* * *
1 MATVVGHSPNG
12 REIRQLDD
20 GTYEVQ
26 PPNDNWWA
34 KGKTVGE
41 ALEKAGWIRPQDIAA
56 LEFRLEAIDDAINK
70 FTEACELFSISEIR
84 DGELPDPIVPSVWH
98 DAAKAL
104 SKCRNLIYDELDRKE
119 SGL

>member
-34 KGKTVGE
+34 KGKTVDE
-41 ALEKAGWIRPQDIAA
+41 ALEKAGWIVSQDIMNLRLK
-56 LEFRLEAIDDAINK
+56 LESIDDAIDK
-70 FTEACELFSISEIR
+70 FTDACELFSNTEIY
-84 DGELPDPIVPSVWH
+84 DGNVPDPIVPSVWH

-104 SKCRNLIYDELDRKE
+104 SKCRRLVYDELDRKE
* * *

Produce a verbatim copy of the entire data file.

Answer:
1 MATVVGHSPNG
12 REIRQLDD
20 GTYEVQ
26 PPNDNWWA
34 KGKTVGE
41 ALEKAGWIRPQDIAA
56 LEFRLEAIDDAINK
70 FTEACELFSISEIR
84 DGELPDPIVPSVWH
98 DAAKAL
104 SKCRNLIYDELDRKE
119 SGL

>member
-34 KGKTVGE
+34 KGKTVDE
-41 ALEKAGWIRPQDIAA
+41 ALEKAGWIVSQDIMNLRLK
-56 LEFRLEAIDDAINK
+56 LESIDDAIDK
-70 FTEACELFSISEIR
+70 FTDACELFSNTEIY
-84 DGELPDPIVPSVWH
+84 DGNVPDPIVPSVWH

-104 SKCRNLIYDELDRKE
+104 SKCRRLVYDELDRKE